Turtle Trekkers: Atlantic leatherbacks scatter widely

Satellite surveillance of leatherback turtles in the Atlantic Ocean is posing tricky new questions for conservationists.

The data, the first of their kind to be published, reveal that these highly endangered turtles range widely over the Atlantic instead of sticking to “turtle corridors,” says Jean-Yves Georges of the National Center for Scientific Research in Strasbourg, France. That’s disappointing for conservationists, he says, because satellite monitoring of Pacific turtles in the 1990s revealed a well-defined migration corridor that helped focus conservation efforts. There’s no such luck in the Atlantic, Georges and his colleagues report in the June 3 Nature.

Another turtle-tracking paper in the same issue of Nature highlights a second complication. The leatherbacks dive mostly to the depths targeted by long fishing lines that hook commercially prized fish such as tuna, report Graeme Hays of the University of Wales in Swansea and his colleagues.

Leatherbacks are the biggest of the marine turtles, sometimes growing to a length of 6 feet. When a leatherback egg hatches on a beach, the little turtle works its way to the surf and paddles out to sea. What happens next has remained mostly unknown. Mating apparently takes place at sea, since scientists see only female adults on land, when they make forays onto beaches to lay eggs, says Georges. No one knows how long the turtles live, but speculation runs as high as 80 to 100 years.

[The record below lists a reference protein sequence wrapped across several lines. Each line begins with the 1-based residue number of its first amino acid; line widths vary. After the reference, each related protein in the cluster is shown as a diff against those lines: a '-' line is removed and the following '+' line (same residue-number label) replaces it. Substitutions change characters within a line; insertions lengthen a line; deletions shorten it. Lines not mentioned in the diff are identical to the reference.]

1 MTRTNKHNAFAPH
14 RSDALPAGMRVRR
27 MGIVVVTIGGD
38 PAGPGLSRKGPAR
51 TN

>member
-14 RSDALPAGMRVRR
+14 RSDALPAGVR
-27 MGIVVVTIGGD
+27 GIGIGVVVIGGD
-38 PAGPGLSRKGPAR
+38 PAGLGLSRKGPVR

The species as a whole is declining, says Georges. In 1982, rough estimates of nesting females worldwide reached 115,000. By 1995, the number had dropped to 34,500. The Atlantic population is the biggest remaining one and therefore represents the best hope for sustaining the species, he says.

Georges, Sandra Ferraroli, and their colleagues fitted small backpack transmitters onto 31 female Atlantic leatherbacks on beaches of French Guiana and Suriname. The team then followed the animals’ movements for up to 16 months. The turtles fanned out to the north and to the east, and several looped around the mid-Atlantic.

The same travel pattern showed up in the paths of the nine turtles that Hays and his colleagues tracked to study diving depth.

The difference between Atlantic- and Pacific-movement patterns in turtles probably stems from the differences in the food-rich zones where warm and cold currents clash, comments Frank Paladino of Indiana Purdue University at Fort Wayne. He welcomes the new studies as “important” for biologists trying to work out ways to keep commercial fisheries from inadvertently killing endangered sea turtles.

Susan Milius

Susan Milius is the life sciences writer, covering organismal biology and evolution, and has a special passion for plants, fungi and invertebrates. She studied biology and English literature.

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